Curatorial Records: Numbered Correspondence 01441
April 28, 1896
Lieut. R. S. Woodson
Assistant Surgeon U.S. Army,
Fort McIntosh, Texas.
It required the mounting of several slides of the sample of sputum referred to in your letter of April 22, 1896, before we found any tubercle bacilli. On the third slide we were fortunate enough to bring two of them into the field. These appear so characteristic in shape and staining that I am willing to say that there a few tubercle bacilli in the officer's sputum. On account of their very great scarcity, and of the fact that you would not probably again stumble on these two bacilli, I have refrained from sending you the slide.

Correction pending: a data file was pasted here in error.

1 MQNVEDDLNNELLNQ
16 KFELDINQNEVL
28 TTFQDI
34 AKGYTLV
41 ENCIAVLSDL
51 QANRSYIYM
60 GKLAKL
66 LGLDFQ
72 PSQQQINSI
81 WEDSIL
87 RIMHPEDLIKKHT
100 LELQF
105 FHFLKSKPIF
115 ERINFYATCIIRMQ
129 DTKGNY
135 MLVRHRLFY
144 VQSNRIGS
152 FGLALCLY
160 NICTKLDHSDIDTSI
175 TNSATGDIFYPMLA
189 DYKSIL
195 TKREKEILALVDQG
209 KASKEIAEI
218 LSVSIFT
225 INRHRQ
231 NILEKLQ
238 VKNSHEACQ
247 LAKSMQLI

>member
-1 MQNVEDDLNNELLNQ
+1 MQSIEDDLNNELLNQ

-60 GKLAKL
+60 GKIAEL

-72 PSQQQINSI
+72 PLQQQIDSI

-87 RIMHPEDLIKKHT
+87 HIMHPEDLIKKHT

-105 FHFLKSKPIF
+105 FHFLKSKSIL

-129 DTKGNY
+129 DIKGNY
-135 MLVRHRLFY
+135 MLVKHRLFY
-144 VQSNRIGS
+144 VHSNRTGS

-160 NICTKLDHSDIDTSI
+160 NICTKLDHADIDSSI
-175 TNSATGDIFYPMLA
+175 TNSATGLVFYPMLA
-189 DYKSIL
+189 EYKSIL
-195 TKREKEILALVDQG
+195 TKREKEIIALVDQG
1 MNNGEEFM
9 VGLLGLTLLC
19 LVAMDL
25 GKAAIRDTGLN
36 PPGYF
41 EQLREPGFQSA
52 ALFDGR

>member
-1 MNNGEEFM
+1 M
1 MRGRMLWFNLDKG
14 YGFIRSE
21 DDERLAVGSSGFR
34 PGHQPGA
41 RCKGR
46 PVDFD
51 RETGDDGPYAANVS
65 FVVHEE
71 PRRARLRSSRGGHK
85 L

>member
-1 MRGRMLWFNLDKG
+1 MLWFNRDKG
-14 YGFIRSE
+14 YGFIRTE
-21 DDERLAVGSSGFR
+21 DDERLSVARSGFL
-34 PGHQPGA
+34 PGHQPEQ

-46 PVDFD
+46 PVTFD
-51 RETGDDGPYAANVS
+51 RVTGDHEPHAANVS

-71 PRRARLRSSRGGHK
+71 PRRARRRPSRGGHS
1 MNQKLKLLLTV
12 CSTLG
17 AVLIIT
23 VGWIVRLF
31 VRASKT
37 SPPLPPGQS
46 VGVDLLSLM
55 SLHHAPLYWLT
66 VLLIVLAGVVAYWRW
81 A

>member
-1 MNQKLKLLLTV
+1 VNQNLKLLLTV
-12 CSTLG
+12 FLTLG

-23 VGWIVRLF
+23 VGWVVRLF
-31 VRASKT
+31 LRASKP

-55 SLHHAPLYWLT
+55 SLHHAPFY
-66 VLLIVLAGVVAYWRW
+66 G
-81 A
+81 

Upon receipt of this letter I would be obliged to you if you will obtain another sample of the early morning sputum, and let us confirm, if possible, our diagnosis.
I will see what i can do towards preparing for you some bacteriological mounts. If you have not already studied the pathological changes found in tissues under the microscope, I feel like saying that you would not be able to obtain much information from pathological slides. One has to be trained in this particular work. I trust that you appreciate my meaning. I shall be glad at any time to do what I can to promote your microscopical studies.
Very truly yours,
Surgeon, U.S. Army,